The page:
TORONTO — Four years after her acclaimed book “Seven Fallen Feathers” explored the deaths of Indigenous teens in Thunder Bay, Ont., journalist Tanya Talaga has returned to shine a new light on the ongoing colonial oppression there and across Canada.
In the new documentary “Spirit to Soar,” the award-winning Anishinaabe author follows up on a 2015-’16 inquest into the deaths of seven First Nations high school students — five of whom were found dead in rivers — in the northwestern Ontario city from 2000 to 2011.
Talaga says four of the cases have been reopened but racism, indifference and more Indigenous deaths have First Nations youth there on edge.
“Sadly, things are progressing but not at all fast enough,” said Talaga, who co-directed the film with Michelle Derosier.
“Our children are still dying in the water, our people are still dying on the streets. It is something that we are still living with.”
The film debuts online Thursday at the Hot Docs Canadian International Documentary Festival. “Spirit to Soar” centres on the deaths of Jethro Anderson, Reggie Bushie, Robyn Harper, Kyle Morrisseau, Paul Panacheese, Curran Strang and Jordan Wabasse.
They were among hundreds of First Nations children who have had to leave their northern Ontario communities for a high school education in Thunder Bay. Many live alone in boarding homes of families they don’t know.
In each case, an independent review concluded police didn’t conduct proper investigations in finding the deaths undetermined or accidental.
A review by the Office of the Independent Police Review Director in December 2018 also found the Thunder Bay police service to be rife with racism and racist attitudes.
Some of the film’s interview subjects, who range from Indigenous leaders to students, describe that racism and what they feel is a sense of indifference towards the teens’ deaths.
“We haven’t made a massive leap forward at all,” said Talaga, whose mother’s family is from Fort William First Nation in Ontario and whose father was Polish-Canadian.
“I lean on generational change that is needed, that we need to have the political will to make change. It is not acceptable that the Thunder Bay jail is full of our people, and the conditions that they’re living in and the conditions that are now upon them due to COVID. It is not acceptable that we see videos, still, of our people being abused by officers. None of this is acceptable. It never was. And it will take generational change.”
And it will take education, Talaga added.
Recalling a sentiment expressed to her by retired Sen. Murray Sinclair, who appears in the film, Talaga said “education got us into this mess” through settler mentality and the residential school system.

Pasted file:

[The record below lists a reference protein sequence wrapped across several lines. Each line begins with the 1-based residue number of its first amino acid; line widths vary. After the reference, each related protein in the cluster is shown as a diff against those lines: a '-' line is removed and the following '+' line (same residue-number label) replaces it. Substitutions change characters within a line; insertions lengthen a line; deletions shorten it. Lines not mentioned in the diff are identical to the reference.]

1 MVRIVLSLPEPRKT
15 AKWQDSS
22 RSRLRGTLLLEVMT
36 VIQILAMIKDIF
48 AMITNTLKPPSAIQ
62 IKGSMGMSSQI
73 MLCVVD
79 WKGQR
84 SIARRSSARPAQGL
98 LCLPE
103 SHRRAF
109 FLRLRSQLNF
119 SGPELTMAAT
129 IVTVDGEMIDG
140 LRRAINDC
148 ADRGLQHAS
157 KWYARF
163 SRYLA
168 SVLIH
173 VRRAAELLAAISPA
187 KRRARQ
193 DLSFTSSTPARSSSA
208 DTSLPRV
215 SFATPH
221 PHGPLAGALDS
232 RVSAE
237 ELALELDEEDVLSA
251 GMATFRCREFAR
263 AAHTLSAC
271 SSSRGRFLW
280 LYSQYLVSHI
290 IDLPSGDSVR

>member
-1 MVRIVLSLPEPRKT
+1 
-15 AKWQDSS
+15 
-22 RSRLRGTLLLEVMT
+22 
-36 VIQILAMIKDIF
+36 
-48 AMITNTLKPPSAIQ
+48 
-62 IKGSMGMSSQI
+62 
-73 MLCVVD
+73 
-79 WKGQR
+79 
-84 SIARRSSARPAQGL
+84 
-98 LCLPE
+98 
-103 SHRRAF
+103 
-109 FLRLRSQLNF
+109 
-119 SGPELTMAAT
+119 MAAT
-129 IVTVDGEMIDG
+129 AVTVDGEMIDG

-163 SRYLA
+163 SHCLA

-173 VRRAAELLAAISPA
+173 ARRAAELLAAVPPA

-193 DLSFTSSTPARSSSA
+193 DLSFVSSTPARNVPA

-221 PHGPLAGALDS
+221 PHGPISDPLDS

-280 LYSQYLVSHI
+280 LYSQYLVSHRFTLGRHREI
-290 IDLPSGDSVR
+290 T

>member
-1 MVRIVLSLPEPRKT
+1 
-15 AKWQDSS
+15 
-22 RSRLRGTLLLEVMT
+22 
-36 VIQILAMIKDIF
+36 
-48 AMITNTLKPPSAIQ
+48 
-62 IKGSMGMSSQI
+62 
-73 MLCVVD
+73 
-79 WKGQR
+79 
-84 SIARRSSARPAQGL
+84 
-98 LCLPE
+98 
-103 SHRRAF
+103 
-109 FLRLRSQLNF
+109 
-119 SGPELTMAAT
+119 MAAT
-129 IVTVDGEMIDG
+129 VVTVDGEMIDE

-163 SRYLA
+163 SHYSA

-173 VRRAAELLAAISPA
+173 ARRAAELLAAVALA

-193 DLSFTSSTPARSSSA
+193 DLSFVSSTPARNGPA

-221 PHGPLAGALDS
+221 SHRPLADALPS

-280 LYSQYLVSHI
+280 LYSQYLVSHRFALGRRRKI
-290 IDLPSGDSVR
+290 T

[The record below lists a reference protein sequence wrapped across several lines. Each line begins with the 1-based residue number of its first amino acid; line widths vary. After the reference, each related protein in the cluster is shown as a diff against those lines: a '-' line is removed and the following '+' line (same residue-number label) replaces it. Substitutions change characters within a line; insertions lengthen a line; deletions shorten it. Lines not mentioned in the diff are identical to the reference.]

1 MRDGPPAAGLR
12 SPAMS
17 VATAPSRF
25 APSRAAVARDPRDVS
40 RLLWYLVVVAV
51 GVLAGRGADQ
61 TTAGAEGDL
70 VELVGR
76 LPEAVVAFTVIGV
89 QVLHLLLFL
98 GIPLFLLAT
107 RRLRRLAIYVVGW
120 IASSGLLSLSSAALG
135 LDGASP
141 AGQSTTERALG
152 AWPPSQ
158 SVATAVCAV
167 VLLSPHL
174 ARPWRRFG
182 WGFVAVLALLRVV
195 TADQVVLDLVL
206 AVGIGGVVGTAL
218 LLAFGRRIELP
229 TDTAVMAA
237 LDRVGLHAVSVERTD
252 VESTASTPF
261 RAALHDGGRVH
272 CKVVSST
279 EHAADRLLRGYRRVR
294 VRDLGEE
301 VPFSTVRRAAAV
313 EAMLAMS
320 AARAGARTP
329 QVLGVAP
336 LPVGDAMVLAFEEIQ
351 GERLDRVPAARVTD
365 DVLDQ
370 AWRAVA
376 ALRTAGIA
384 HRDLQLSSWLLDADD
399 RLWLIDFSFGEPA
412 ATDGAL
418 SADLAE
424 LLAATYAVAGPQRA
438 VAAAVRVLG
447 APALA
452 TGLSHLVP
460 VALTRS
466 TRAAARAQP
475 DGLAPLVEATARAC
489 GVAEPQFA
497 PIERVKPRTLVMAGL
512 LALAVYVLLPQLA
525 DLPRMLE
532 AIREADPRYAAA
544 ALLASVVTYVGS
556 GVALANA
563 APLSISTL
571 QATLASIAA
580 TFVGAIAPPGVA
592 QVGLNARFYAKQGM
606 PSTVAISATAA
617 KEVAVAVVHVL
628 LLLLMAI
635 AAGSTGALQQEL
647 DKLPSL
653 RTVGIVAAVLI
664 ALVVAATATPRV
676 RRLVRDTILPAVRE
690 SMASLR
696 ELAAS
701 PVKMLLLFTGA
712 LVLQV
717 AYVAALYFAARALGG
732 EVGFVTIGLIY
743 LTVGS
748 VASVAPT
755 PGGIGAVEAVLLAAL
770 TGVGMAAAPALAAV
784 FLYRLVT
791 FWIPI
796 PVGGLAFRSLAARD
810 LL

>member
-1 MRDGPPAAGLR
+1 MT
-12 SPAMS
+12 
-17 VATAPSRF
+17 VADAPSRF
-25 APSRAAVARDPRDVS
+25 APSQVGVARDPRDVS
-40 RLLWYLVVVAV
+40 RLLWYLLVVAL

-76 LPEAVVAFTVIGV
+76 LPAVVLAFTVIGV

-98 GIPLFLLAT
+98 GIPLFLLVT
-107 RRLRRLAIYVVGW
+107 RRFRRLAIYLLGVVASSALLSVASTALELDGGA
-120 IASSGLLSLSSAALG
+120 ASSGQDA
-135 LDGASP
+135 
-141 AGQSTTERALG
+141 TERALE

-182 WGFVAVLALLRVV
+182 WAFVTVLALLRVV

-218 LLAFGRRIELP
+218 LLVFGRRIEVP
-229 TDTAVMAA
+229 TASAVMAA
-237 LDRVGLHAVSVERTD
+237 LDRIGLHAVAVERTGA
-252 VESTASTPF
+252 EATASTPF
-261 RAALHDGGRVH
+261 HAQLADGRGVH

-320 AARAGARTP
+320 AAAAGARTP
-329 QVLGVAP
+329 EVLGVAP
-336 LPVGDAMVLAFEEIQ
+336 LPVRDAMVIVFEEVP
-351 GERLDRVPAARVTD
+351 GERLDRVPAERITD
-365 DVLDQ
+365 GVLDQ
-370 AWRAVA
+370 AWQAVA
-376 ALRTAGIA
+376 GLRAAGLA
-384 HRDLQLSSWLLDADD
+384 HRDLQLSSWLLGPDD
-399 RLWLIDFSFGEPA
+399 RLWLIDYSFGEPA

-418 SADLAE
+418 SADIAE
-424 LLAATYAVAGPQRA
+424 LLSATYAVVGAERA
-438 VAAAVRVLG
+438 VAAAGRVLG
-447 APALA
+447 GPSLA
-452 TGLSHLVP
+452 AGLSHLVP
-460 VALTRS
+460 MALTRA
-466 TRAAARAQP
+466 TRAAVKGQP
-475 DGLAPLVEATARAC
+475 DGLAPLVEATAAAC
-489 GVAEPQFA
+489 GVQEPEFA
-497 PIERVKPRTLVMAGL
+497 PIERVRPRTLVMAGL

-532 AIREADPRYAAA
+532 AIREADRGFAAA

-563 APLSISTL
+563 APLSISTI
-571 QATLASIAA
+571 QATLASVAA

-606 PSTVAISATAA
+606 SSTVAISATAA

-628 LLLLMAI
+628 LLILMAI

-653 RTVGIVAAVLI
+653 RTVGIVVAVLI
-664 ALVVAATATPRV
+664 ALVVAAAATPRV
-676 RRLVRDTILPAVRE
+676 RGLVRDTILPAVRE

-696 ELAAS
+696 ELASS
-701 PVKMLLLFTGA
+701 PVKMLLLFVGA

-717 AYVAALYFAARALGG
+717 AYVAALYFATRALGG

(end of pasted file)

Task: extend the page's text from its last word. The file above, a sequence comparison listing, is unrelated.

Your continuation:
But change won’t happen overnight.
“It’s going to take time for our children to grow, our children to have a new curriculum that reflects the true history of this country, and for everyone to have that,” Talaga said.
“Because until we have that and until that change is made, we’re going to have people who don’t know, like the people now in our societies — the lawmakers, the police, the judges, the politicians, the editors. They’ve all been raised not knowing about the true history of this country. And that needs to change in order for this country to move forward.”
Talaga said the CBC plans to broadcast the documentary, which is also being translated in the Oji-Cree language.
Others who appear in the film include First Nations high-school students in Thunder Bay; Alvin Fiddler, Grand Chief at Nishnawbe Aski Nation; and Julian Falconer, lawyer for Nishnawbe Aski Nation.
Cameras capture stunning aerial footage of Thunder Bay from drones and Falconer’s personal plane.
“You see the incredible physical beauty of Thunder Bay, and it’s juxtaposed with some of the ugliest forms of racism on the continent,” said Talaga.
It’s a dichotomy the Toronto-based reporter feels deeply.
Despite its problems, Talaga said she loves Thunder Bay and northwestern Ontario. As she explains in her documentary, her mother was raised in Raith and Graham, Ont., outside of Thunder Bay, and Talaga would visit the area with her mother when she was young.
Talaga says she wants the film to show Thunder Bay youth that they are supported and loved.
“Their strength and their bravery is what drives all of us,” said Talaga.
The film also has lighter moments – the camera follows some high school students to a music festival, and an annual hunting trip.
“Those are messages of hope,” Talaga said. “And it shows the resilience and the strength of our youth. They’re the backbone of the film.”
Victoria Ahearn, The Canadian Press